You don’t typically see many cornerbacks who are 6’1” 215 pounds, so it’s natural to think that safety may be his best position. But Peterson looks to have elite skills as a cover guy, and elite corners are rarer than safeties and therefore more coveted in the NFL. I’ve seen a few comparisons to Malcolm Jenkins, who was a college corner but now starts at free safety for the Saints. I’ve seen some compare Peterson to Eric Berry who briefly played corner at Tennessee before moving over to safety. But I believe Peterson’s future is at corner.
The good news is that Peterson has the physical tools and skill set to make a good safety if, for some reason, corner does not work out for him. He can cover a ton of ground, and he is certainly physical enough. So I’d consider it an added bonus when drafting him, but I’d be surprised if a team drafted Peterson with the sole purpose of moving him to the middle of the secondary. But to answer your question, yes I do think Peterson could adjust to playing safety rather easily. For what it’s worth, I asked the same question to an NFL Draft expert from DraftBreakdown.com for a piece on my site. You can read what he had to say right here. That piece also details the other draft eligible guys from LSU, and I noticed a couple (Barksdale, K.Sheppard) were on your mock draft.
4) Do you think taking Peterson in the top 5 is too high for a cornerback?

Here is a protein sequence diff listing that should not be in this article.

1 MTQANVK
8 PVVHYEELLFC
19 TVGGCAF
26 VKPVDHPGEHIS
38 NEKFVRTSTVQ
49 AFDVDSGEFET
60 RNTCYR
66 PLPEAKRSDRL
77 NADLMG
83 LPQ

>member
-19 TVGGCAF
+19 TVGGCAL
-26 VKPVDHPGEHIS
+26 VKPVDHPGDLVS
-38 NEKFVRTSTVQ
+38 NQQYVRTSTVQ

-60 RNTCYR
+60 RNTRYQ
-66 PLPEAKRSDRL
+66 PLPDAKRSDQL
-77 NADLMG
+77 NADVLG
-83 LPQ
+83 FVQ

I have always subscribed to the “take the best available player” approach. Otherwise, you could end up with Sam Bowie instead of Michael Jordan. So I suppose I do not think a cornerback in the Top 5 is too high. I have heard the argument to the contrary. Many claim that a team can simply look to the other side of the field and that the cornerback won’t make an impact on every play and is less valuable as a result. But I don’t really buy that. If a player is good enough to force the opposition to focus on only one side of the field, while essentially taking out their best receiving option….that’s making an impact to me. You don’t have to make the tackle or deflect the pass in order to impact the play. When you throw in Peterson’s return ability, he makes it a lot easier to pick him very early in the draft.
5) The Bills run a 3-4 defense and seem to like their safeties playing close to the line of scrimmage, does Peterson fit that bill?
As a corner, that sounds perfect for Peterson. He’s more effective playing man coverage than playing off. And if he lives up to his hype, he should hold his own without a ton of deep safety help. So he should be a nice fit. As a safety, I think Peterson would probably excel playing further away from the line of scrimmage. He’s used to covering and is very sound as a tackler. But he’s not used to playing “in the box” and sifting through trash or shedding blocks. I believe he could do those things well in time, but there would be a learning curve.
I appreciate the invitation to talk a little LSU on your site. A former Tiger great and fan favorite, Kyle Williams, is currently doing some good things up there and I’d love to see some other guys get the same opportunity.